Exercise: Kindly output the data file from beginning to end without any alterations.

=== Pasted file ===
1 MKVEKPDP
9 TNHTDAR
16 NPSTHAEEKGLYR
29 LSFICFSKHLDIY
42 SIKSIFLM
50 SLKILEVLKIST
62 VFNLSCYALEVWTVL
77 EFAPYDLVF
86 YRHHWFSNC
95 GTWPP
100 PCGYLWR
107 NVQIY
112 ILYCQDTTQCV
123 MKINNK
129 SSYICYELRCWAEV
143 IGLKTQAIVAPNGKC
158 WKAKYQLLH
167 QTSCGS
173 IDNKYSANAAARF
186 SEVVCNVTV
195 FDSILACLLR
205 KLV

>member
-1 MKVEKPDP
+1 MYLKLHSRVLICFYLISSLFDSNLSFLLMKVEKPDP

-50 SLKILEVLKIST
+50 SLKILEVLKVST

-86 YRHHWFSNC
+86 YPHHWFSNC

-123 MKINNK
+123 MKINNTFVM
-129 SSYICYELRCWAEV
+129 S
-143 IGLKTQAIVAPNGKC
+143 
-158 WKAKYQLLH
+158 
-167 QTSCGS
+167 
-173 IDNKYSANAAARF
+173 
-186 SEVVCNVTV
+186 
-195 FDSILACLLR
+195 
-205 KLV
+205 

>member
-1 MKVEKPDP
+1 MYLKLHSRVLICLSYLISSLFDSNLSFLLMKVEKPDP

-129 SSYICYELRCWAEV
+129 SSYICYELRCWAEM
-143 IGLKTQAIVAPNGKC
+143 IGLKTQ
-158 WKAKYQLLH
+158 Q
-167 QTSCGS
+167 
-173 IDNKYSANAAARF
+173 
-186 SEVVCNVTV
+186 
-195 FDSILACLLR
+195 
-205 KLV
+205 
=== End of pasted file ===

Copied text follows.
1 MKVEKPDP
9 TNHTDAR
16 NPSTHAEEKGLYR
29 LSFICFSKHLDIY
42 SIKSIFLM
50 SLKILEVLKIST
62 VFNLSCYALEVWTVL
77 EFAPYDLVF
86 YRHHWFSNC
95 GTWPP
100 PCGYLWR
107 NVQIY
112 ILYCQDTTQCV
123 MKINNK
129 SSYICYELRCWAEV
143 IGLKTQAIVAPNGKC
158 WKAKYQLLH
167 QTSCGS
173 IDNKYSANAAARF
186 SEVVCNVTV
195 FDSILACLLR
205 KLV

>member
-1 MKVEKPDP
+1 MYLKLHSRVLICFYLISSLFDSNLSFLLMKVEKPDP

-50 SLKILEVLKIST
+50 SLKILEVLKVST

-86 YRHHWFSNC
+86 YPHHWFSNC

-123 MKINNK
+123 MKINNTFVM
-129 SSYICYELRCWAEV
+129 S
-143 IGLKTQAIVAPNGKC
+143 
-158 WKAKYQLLH
+158 
-167 QTSCGS
+167 
-173 IDNKYSANAAARF
+173 
-186 SEVVCNVTV
+186 
-195 FDSILACLLR
+195 
-205 KLV
+205 

>member
-1 MKVEKPDP
+1 MYLKLHSRVLICLSYLISSLFDSNLSFLLMKVEKPDP

-129 SSYICYELRCWAEV
+129 SSYICYELRCWAEM
-143 IGLKTQAIVAPNGKC
+143 IGLKTQ
-158 WKAKYQLLH
+158 Q
-167 QTSCGS
+167 
-173 IDNKYSANAAARF
+173 
-186 SEVVCNVTV
+186 
-195 FDSILACLLR
+195 
-205 KLV
+205 